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Max Miedinger (24 December 1910 in Zurich, Switzerland – 8 March 1980, Zurich, Switzerland) was a Swiss typeface designer. He was famous for creating the Neue Haas Grotesk typeface in 1957 that was renamed Helvetica in 1960. Marketed as a symbol of cutting-edge Swiss technology, Helvetica achieved immediate global success.[1]

Between 1926 and 1930 Miedinger trained as a typesetter in Zurich, after which he attended evening classes at the Kunstgewerbeschule Zurich.

At age sixteen Max became an apprentice typesetter for Jacques Bollmann at a book printing office in Zurich. After four years as an apprentice, Miedinger enrolled in the School of Arts and Crafts.



At 26 he went to work as a typographer in the advertising department of Globus, a renowned chain of department stores[2]. After ten years at Globus, Miedinger gained employment with Haas Type Foundry as a representative. In 1954, he created his first typeface design for Haas, Pro Arte, a condensed slab serif.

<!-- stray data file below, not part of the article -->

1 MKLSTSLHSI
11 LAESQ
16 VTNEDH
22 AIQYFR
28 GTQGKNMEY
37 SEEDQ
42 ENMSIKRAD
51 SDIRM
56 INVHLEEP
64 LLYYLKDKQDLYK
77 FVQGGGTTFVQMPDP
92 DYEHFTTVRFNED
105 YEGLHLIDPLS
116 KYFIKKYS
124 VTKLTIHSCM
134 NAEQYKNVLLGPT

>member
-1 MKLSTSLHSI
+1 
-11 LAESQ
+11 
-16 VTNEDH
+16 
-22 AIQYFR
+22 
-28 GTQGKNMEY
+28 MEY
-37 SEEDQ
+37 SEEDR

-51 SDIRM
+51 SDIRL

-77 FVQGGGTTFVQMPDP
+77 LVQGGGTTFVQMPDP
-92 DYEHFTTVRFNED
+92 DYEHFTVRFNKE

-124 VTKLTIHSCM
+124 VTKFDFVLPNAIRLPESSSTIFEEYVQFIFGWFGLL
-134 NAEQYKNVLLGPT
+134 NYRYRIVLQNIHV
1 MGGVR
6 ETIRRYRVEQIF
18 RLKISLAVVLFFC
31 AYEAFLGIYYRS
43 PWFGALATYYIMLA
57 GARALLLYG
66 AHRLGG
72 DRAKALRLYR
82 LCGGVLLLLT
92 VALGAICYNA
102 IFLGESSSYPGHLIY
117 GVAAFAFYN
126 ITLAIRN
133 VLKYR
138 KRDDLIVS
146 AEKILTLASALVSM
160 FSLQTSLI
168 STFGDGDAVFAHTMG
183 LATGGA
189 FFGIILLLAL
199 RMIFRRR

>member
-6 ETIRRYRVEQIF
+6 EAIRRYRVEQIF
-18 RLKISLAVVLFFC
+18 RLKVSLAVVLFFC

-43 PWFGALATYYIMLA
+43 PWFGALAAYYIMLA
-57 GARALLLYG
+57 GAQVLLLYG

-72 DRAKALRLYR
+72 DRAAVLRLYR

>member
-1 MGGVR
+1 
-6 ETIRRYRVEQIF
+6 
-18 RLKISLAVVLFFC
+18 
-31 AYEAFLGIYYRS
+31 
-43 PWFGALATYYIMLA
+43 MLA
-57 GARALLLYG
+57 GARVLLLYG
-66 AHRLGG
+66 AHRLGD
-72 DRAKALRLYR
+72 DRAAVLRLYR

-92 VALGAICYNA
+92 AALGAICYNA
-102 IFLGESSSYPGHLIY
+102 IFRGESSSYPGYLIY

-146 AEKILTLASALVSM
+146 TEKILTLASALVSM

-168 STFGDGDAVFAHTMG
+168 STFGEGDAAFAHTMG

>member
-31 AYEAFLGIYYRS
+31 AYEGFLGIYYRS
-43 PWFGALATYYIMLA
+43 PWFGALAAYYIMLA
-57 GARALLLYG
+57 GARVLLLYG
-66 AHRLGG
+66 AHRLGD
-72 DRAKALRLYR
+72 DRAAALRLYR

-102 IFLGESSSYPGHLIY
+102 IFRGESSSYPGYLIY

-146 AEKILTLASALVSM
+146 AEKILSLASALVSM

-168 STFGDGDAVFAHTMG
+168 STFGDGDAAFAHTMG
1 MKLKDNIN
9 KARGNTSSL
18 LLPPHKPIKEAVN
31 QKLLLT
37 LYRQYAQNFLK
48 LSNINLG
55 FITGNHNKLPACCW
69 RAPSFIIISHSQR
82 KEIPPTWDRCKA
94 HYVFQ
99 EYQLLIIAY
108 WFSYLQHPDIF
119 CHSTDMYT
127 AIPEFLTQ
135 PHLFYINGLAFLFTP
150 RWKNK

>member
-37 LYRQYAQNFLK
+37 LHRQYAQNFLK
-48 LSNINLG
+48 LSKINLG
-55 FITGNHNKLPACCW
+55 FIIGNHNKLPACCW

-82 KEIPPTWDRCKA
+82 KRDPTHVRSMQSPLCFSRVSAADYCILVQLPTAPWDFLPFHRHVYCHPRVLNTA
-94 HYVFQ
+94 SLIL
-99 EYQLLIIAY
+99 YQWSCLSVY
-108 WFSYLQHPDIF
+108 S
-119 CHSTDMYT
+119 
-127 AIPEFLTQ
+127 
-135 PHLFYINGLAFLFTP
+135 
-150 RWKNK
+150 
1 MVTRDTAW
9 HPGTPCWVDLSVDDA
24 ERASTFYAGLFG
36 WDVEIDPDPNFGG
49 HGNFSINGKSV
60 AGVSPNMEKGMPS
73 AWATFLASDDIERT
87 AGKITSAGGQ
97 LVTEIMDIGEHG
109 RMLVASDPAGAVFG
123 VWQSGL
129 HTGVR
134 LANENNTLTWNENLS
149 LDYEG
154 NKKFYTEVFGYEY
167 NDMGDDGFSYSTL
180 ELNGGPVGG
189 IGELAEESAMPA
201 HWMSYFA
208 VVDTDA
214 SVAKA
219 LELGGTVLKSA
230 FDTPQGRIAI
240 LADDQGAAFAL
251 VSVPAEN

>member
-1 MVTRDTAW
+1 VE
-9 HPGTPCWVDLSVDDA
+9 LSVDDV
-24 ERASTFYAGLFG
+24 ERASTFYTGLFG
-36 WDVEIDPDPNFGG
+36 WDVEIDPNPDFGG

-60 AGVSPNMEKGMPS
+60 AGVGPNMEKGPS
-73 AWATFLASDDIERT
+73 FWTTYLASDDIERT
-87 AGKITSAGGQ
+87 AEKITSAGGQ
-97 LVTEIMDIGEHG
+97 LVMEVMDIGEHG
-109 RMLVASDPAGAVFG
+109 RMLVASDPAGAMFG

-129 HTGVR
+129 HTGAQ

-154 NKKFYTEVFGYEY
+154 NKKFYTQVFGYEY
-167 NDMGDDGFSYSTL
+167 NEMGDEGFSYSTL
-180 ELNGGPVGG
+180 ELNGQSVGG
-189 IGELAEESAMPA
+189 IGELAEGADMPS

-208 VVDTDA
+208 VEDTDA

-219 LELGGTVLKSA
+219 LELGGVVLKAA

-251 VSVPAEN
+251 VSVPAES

In 1956 Miedinger became a freelance graphic designer. Shortly after he collaborated with Edouard Hoffmann at Haas on the typeface Neue Haas Grotesk, which would later be called Helvetica.


  • Helvetica (also known as Neue Haas Grotesk)
  • Pro Arte, a condensed slab serif. Undigitised.
  • Horizontal, a wide capitals design similar to Microgramma. Digitised as Miedinger.[3]
  • Helvetica Monospace
  • Helvetica Inserat


  1. ^ Andrew Dickson meets Gary Hustwit, creator and director of the film Helvetica
  2. ^ Malsy, Victor; Müller, Lars (2011). Helvetica forever : story of a typeface. Baden, Switzerland: Lars Müller. ISBN 3037781211. OCLC 171112004.
  3. ^ "Miediger". MyFonts. Monotype/Canada Type. Retrieved 9 June 2015.

External linksEdit

Laufer, David Calvin Dialogues With Creative Legends, New Riders Press, San Francisco, ISBN 978-0321885647, Page 98.